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Copyright Resources: Classroom & Online Settings

A guide to provide clear and concise information on copyright law and fair use.

Distance Education & the TEACH Act

The Technology, Education, and Copyright Harmonization (TEACH) Act updates sections 110(2) and 112 of the Copyright Act to allow the same activities to take place in an online educational setting.

Statement on the TEACH Act

Here is a nice visual for how to follow best practices in regards to the TEACH Act created by Duke University Libraries and used with their permission

 

 

Copyright Exceptions for Teaching

These situations must be face-to-face teaching at not-for-profit educational institutions.

Thanks to Section 110(1) of the Copyright Law, classroom teachers are able to:

  • Read a poem
  • Show a movie
  • Perform a scene from a play

These are some of the many examples teachers and students can use in a classroom setting without violating Copyright.

The following must be adhered to:

  • Work must be lawfully made - no bootleg or counterfeit copies can be used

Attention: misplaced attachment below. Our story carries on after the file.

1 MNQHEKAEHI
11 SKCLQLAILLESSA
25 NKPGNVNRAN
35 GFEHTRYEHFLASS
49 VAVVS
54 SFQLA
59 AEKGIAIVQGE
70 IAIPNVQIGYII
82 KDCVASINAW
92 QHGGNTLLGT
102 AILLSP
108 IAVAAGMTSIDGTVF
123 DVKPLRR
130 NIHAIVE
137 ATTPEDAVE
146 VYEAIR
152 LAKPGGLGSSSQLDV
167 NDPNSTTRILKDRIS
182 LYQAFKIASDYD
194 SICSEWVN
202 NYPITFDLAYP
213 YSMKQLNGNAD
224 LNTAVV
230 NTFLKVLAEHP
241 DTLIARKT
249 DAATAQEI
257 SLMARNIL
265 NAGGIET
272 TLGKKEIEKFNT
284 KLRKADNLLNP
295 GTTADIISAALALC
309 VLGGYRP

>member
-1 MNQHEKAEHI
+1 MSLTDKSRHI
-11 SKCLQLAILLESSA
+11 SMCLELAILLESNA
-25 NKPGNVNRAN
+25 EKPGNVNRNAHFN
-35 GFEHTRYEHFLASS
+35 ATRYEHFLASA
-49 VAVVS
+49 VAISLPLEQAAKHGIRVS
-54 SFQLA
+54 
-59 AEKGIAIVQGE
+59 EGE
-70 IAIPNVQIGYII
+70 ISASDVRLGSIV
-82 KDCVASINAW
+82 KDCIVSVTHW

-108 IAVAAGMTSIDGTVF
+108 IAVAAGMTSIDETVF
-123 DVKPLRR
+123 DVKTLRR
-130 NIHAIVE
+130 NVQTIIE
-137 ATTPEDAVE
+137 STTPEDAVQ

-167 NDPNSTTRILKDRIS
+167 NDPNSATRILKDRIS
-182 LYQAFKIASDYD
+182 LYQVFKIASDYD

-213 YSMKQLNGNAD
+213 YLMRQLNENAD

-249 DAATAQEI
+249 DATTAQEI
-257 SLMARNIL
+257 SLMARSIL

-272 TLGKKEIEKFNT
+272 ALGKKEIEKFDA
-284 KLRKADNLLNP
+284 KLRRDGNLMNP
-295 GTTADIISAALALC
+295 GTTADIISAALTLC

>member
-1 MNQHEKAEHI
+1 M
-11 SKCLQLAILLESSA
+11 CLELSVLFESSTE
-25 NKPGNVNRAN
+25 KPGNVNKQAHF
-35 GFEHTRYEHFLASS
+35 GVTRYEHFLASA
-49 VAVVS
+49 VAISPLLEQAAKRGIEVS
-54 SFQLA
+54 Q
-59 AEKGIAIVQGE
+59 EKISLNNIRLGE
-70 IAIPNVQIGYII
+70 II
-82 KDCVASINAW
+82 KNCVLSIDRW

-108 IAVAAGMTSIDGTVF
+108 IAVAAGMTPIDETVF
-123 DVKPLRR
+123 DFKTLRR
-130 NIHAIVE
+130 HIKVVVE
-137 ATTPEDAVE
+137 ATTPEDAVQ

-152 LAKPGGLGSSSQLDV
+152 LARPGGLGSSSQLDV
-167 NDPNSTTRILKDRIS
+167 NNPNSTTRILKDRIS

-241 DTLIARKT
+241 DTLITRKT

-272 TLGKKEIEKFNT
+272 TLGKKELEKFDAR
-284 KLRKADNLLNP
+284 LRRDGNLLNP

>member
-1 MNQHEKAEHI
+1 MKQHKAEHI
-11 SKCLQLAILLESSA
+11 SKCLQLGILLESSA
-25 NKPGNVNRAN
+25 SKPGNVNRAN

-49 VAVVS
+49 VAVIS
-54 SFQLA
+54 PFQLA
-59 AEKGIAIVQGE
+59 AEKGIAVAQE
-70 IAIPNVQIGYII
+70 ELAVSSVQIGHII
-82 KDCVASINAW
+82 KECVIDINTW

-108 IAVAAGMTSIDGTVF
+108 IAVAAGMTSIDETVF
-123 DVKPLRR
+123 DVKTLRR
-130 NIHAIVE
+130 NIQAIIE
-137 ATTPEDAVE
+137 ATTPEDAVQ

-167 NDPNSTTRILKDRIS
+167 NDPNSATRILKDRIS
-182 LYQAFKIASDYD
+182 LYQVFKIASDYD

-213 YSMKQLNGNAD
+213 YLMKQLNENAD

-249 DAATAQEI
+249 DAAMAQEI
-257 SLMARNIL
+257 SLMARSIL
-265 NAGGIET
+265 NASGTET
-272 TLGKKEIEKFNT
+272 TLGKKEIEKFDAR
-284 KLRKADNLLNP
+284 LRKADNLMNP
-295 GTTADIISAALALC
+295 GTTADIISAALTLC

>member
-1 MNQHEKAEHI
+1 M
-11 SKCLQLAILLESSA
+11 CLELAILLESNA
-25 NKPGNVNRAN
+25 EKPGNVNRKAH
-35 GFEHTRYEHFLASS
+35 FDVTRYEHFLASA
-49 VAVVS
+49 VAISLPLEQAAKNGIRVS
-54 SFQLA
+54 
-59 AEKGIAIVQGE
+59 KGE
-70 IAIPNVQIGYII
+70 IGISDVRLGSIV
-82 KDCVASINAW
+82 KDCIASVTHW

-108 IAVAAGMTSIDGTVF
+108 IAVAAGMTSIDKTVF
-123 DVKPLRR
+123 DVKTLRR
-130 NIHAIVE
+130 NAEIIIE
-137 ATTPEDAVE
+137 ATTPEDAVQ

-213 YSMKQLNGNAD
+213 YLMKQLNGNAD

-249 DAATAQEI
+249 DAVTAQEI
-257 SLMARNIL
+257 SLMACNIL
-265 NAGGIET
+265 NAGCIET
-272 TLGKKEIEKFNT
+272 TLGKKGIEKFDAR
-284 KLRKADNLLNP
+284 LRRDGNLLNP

• If instructor is recording the classroom activities, students must be informed

Section 110(1) of Copyright Law

Resources You Can Use

The Mount Carmel Health Sciences Library subscribes to many resources that can be used in a classroom setting.  Below are some suggestions.

  • ClinicalKey & ClinicalKey Nursing:  First you need to set up a personal account, and it covers both databases.  Once that is established, use Presentation feature to create and save presentations that utilize data and research contained in these databases.  Screenshot below is from ClinicalKey for Nursing Presentation page.

  • AccessMedicine & AccessSurgery:  These also require a personal account that covers both databases.  Under the Multimedia Tab, choose from a selection of videos and lectures on various topics.

 

Finer Points of the TEACH Act

No infringement of Copyright is violated if:

  • Performance or display of work is part of instructional activity
  • Institution is non-profit
  • Directly relates to the information taught
  • If copy used is lawfully made and acquired
  • Transmission is made solely for and to students officially enrolled in class
  • No unauthorized further dissemination of work in accessible form
  • Inform students that information is protected by Copyright law
  • Students are not permitted to share the material with others
  • Reasonable technological steps are taken to protect the material (such as using a course management system)
  • Retention of material is accessible for no longer than class is taught